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Non-basmati rice exporters to suffer, while basmati rice exporters could flourish due to export ban

04 August 2023

The recent government notification to ban the export of non-basmati white rice is expected to result in better operating performance and aid the credit profile of India’s top basmati rice exporters, says India Ratings and Research (Ind-Ra).

On July 20, with a view to control the soaring prices of this staple food grain in the domestic market, India imposed a ban on export of non-basmati white rice. Industry observers say late monsoon arrival and deficient rains until mid-June have raised serious concerns about paddy output in the country.

India is the world's largest rice exporter, accounting for around 40% of the global share. It is followed by Thailand (13% share) and Vietnam (9% share), among others.

In financial year 2023, India exported 14.24 million tonnes of non-basmati rice.

The ban on exports made headlines in several developed nations, causing panic buying in various countries, including the US, Canada and Australia.

Countries importing basmati rice are also now concerned about a potential ban on the category and are, therefore, requesting early shipments, which could lead to higher prices in the short and medium term, says Ind-Ra. It further notes that many farmers have switched to producing basmati rice to take advantage of the significant price difference in export markets.

The top four basmati rice exporters have experienced a surge in demand and profits since FY21. The ban on non-basmati rice may lead importing countries to shift to the basmati category, albeit on a small scale, due to the significant price difference and lower production and supply. This could result in higher inflation in those importing countries.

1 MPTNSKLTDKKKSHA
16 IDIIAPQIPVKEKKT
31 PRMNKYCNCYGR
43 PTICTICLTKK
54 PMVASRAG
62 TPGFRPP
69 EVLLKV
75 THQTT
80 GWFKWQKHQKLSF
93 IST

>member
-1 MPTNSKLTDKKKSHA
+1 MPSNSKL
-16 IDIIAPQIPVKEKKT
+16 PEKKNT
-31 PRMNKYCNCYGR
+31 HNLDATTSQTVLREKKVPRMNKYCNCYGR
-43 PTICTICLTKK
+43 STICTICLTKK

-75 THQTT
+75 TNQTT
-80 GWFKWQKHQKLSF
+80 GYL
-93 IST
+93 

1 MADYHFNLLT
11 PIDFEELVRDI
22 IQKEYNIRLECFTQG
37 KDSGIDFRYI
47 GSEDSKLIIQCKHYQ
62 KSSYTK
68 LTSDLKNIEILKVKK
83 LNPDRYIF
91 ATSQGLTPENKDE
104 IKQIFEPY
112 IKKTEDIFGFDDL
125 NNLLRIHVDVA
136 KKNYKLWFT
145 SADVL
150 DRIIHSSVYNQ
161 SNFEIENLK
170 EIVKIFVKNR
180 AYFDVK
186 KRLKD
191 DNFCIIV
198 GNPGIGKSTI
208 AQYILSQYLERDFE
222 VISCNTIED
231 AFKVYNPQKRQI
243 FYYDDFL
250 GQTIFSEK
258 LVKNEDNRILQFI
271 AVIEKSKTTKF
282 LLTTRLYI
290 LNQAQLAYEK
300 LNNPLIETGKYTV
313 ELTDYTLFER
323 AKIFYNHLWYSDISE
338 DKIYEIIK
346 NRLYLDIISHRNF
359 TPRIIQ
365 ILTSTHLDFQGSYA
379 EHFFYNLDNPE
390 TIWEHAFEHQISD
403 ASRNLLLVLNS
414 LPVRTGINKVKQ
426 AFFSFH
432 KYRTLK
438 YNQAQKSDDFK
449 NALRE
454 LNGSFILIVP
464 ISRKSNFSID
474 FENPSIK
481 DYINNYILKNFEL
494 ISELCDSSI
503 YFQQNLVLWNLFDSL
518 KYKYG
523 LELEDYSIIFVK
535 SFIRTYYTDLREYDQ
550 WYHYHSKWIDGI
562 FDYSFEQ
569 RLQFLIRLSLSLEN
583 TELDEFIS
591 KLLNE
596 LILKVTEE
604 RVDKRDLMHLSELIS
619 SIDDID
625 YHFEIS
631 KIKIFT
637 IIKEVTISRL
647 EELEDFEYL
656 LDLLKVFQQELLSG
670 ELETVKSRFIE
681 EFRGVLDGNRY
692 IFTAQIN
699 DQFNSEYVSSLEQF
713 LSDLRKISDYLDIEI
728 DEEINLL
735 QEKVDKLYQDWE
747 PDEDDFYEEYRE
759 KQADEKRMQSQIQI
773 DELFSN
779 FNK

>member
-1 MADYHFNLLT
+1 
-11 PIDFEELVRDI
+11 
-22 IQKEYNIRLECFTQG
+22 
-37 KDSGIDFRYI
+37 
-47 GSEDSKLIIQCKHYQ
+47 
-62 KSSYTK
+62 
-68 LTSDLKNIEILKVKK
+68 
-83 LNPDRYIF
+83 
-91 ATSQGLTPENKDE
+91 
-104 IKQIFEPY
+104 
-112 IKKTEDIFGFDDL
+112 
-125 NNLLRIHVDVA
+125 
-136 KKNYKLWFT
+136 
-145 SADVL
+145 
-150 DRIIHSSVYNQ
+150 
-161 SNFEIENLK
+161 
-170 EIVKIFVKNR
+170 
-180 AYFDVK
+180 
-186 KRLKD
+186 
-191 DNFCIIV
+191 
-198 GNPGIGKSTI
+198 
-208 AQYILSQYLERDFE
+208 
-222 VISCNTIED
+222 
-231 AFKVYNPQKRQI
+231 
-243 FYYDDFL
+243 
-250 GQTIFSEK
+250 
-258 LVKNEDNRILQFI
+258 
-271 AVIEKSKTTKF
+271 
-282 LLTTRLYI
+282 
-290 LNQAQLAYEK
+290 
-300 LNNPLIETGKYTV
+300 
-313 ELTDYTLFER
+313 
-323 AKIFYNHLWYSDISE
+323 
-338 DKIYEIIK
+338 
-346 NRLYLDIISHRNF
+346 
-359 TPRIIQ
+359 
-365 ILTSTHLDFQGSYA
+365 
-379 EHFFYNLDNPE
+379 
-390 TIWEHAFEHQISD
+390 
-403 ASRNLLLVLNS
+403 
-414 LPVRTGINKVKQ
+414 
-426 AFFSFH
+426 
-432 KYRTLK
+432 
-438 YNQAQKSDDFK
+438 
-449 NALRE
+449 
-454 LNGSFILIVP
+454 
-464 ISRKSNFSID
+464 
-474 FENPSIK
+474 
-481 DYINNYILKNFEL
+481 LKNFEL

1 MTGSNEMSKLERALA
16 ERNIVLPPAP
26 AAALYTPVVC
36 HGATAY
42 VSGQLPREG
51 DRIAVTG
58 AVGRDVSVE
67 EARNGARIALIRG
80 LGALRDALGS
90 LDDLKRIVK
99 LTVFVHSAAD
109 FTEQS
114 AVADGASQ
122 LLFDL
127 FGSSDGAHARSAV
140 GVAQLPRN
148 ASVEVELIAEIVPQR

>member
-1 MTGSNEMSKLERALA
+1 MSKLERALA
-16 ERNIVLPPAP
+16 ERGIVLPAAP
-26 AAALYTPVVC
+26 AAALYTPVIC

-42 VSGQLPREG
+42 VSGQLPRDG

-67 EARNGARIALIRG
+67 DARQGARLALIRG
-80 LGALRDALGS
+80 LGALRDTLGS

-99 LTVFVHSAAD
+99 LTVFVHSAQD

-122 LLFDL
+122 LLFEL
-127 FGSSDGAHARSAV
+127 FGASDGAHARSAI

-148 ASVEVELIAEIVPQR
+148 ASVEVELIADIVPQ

Ind-Ra’s latest report points out that major Indian rice exporters primarily deal with basmati rice, and the increasing demand and realisation in this category have positively influenced their operating performance during FY23.

“Revenues for the four major basmati exporting companies have grown at a median rate of 28% year-on-year. The export ban on non-basmati rice may further benefit these companies by improving liquidity due to early shipments requested by importing countries, fearing a ban on basmati rice. Additionally, the elevated price of basmati in export markets and the shift in demand from non-basmati to basmati rice could lead to increased volumes, revenues and profitability in the medium term for basmati ri ..

Non-basmati rice accounts for 80% of India's rice exports and the export ban is expected to have significant implications on the consumption choices in rice-importing nations. The prices of both basmati and non-basmati rice have been on the rise since FY22 because major global suppliers such as Thailand and China reduced their exports after the pandemic to ensure domestic food security. “The realisation of basmati rice price jumped to 84 a kg in FY23 from 64 a kg in FY21 and reached 91 a kg duri ..India's rice production has shown a compound annual growth rate (CAGR) of 2.6% in the past decade, while consumption has grown at 1.3%. The decision to ban non-basmati rice exports is likely driven by the impact of adverse climatic changes on food grain production over the years and the recent price rise in the domestic market.

Source: The Economic Times